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What the IITs really need

October 01, 2009 12:46 IST

What is really needed is a tenure track where higher pay goes with accountability, not peer review which tends to favour the upward drift of the incumbent mediocrity, writes Subir Roy.

India has been witness to the unedifying spectacle of the teachers' association of its globally best known educational brand, the IITs, going on strike against their new pay and conditions of work.

IIT KharagpurWhat bodes ill for the future is that the disaffection may continue. The minister concerned, Kapil Sibal, one of the best we have, is in no mood to seriously rethink matters though he has said he is open to considering greater autonomy for the IITs.

First, let's be clear about what the IITs are and what they are not. Their products, who enter through perhaps the most intensely competitive selection process in the world and are therefore excellent to begin with, are world class engineering graduates.

The IITs are not centres of excellence in research by global standards; they do not have the environment for it. A minority of their faculty is world class. The rest are mediocre, only a little less so compared to institutions lower down the academic hierarchy.

Foremost, the IITs need better pay and work conditions to attract the best teaching and research talent in the world. They already get good public sector pay, free housing in pleasant campuses which makes commuting to work costs zero, free medical care if you are willing to use the central government health service and a handsome pension equal to half the last drawn salary.

Academic freedom is excellent (no government micro-management there). Asserts a professor who has high research credentials, "All elite institutions in the world have clear goals which you have to conform to; I can do pretty much as I please. No wonder, virtually no one leaves an IIT once he gets to be professor."

Critically, there is no system to weed out the academic non-performing down the line. What is really needed is a tenure track where higher pay goes with accountability, not peer review which tends to favour the upward drift of the incumbent mediocrity.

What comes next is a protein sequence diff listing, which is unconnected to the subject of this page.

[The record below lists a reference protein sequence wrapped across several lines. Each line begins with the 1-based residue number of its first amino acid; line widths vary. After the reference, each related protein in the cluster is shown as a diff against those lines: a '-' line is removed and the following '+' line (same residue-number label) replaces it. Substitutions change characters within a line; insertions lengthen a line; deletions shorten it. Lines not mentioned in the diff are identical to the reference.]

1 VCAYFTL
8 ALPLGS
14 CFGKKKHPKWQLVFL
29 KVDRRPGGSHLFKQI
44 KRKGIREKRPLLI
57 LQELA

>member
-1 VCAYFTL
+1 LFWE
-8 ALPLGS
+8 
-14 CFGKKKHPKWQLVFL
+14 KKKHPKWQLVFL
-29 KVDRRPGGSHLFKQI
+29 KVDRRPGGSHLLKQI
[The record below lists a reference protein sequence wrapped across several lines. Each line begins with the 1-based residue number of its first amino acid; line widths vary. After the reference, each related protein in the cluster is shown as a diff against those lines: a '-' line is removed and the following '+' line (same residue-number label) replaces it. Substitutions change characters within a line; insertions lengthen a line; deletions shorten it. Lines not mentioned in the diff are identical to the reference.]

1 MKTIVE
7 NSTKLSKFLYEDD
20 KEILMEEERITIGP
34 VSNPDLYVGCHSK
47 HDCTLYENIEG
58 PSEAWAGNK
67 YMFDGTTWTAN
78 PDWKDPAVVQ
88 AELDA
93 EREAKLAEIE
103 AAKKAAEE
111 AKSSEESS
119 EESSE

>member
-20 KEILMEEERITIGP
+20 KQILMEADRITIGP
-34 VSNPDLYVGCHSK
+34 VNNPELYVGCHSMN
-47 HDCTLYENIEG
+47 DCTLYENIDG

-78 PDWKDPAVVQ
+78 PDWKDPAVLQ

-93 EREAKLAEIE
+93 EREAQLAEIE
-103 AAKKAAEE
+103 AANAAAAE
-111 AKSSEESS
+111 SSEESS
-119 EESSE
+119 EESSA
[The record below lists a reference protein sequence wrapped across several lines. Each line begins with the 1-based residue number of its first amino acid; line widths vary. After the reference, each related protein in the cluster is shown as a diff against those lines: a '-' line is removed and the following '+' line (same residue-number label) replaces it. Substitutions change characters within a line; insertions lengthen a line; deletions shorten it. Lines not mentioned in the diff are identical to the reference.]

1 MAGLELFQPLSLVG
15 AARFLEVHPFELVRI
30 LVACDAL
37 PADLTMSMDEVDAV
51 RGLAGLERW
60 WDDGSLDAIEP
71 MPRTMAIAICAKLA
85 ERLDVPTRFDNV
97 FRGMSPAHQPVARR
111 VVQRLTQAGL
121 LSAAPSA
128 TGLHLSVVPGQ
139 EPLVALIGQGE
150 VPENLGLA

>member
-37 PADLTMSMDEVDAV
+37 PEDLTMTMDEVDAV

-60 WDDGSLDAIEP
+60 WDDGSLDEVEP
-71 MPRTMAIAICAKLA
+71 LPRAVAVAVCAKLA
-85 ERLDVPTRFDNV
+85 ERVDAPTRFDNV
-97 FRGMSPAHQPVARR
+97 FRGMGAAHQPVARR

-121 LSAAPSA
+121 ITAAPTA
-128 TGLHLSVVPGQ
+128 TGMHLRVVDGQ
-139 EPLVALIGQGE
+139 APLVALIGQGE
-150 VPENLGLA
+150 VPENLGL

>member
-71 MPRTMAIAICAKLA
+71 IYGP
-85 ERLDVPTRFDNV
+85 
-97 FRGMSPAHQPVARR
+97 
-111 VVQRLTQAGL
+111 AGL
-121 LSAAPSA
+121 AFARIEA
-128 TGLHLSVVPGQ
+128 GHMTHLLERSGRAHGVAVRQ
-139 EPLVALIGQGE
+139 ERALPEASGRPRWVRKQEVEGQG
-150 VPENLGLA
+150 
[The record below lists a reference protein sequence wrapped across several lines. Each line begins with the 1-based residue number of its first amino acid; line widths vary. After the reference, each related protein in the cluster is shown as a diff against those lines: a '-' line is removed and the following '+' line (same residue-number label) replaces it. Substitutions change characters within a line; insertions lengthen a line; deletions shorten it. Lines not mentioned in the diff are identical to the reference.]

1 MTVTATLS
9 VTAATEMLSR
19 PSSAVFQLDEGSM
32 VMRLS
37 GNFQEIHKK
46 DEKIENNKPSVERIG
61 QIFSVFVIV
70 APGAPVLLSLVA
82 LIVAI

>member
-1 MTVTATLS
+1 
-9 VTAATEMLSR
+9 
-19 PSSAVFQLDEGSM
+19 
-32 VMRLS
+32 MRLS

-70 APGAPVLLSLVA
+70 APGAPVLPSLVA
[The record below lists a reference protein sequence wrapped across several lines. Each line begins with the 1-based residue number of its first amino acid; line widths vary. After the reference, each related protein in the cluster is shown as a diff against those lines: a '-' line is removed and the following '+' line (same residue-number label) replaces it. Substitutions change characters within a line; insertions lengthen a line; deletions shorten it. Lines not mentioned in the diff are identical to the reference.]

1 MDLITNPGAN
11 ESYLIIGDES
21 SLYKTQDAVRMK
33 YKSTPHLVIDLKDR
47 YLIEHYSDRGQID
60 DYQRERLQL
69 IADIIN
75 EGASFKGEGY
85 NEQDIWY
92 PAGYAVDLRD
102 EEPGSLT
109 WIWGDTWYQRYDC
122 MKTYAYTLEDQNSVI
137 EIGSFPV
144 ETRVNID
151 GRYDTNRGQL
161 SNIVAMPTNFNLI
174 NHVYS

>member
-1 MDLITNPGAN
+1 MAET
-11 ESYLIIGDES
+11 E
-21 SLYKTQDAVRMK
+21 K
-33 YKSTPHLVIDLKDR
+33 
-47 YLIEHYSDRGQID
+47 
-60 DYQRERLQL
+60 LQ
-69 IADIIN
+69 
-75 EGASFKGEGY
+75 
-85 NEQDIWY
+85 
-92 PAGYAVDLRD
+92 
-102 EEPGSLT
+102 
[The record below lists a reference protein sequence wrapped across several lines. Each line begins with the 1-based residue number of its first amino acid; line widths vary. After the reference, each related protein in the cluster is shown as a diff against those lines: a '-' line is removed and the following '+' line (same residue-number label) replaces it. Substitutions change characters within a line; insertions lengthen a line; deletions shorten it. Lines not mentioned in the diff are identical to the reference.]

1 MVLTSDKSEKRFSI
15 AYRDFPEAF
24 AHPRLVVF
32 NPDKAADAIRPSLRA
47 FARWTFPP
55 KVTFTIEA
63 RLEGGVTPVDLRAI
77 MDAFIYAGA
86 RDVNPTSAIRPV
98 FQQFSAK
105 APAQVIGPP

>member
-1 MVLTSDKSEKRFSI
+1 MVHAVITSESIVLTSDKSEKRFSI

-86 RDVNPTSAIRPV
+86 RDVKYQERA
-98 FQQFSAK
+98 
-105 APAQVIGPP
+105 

Against this, what is the teachers' body demanding? Raise entry level pay by over 45 per cent, from the proposed Rs 26,000 per month to Rs 38,000. Link 20-40 per cent of basic pay to performance. Assistant professors to be hired for permanent positions and not 10 per cent of faculty initially on contract and made permanent after three years, as is currently done.

Remove the rule that a person can be hired as professor only if he has put in four years at IISc, an IIT or IIM. Remove the 40 per cent cap on total number of professors drawing the highest academic pay grade.

Significantly, a key academic, Ashok Jhunjhunwala of Madras IIT, famous for having been an inspiration behind the TeNet group of innovative companies, has publicly opposed the agitating teachers' stand. He asks, why should not 10 per cent of assistant professors be recruited on contract and why should there not be a limit (40 per cent, proposed by the government) to the number of professors getting enhanced pay for excellence. It seems what the agitators really want is secure government jobs with government pay but a good bit more than what has been offered, and more or less automatic upward progression over time. But they don't want government 'interference'.

Sibal has justified the government's stance by saying that state's resources of a poor country are finite and when it is paying the piper it has the right, and in fact the duty, to call the tune. That is how micro-management, 10 per cent of this and 40 per cent of that, gets in. Some of the best academic institutions in Britain and the US run on substantial public funds but the eminent people who run and supervise them don't complain of government micro-management.

However, those societies have a strong tradition of public service and responsibility. What is more, India has been run in the past 60 years on the wrong premise that the only legitimate guardians and arbiters of public funds are the ministers and their bureaucrats. Here is an alternative model.

For every leading educational institution of excellence the government appoints a board of governors of eminent people who then supervise its running, including selecting its chief executive, according to a charter which comes with substantial public funds. There is a periodic charter review and it can be withdrawn for non-fulfilment but absolutely no micro-management.

The charter contains guidelines on ceiling on tuition fee (these are leading institutions and so can charge a bomb and get away with it), norms for sharing the fruits of successfully commercialised research between government, institution and the relevant faculty, and provisions to ensure that successful consultants among the faculty have some time left to teach or guide researchers.

The governors can pay the faculty the moon so long as the resources are there and certain outcomes, like number of patents secured and academic papers published, are met. The institution can make money out of executive development programmes and the governors can actively canvass philanthropists.

The government can replace governors as and when they reach 70 or 75, or better still, the board of governors can be self-perpetuating. They can find their replacements as vacancies occur. And public accountability can be maintained by keeping these institutions under the three Cs - *CAG, CVC and CBI. Eminent people should engage Sibal in a public discourse and urge him to take a variation or improvement of the above to the cabinet for approval.

* Comptroller and Auditor General of India, Central Vigilance Commission, Central Bureau of Investigation.

Subir Roy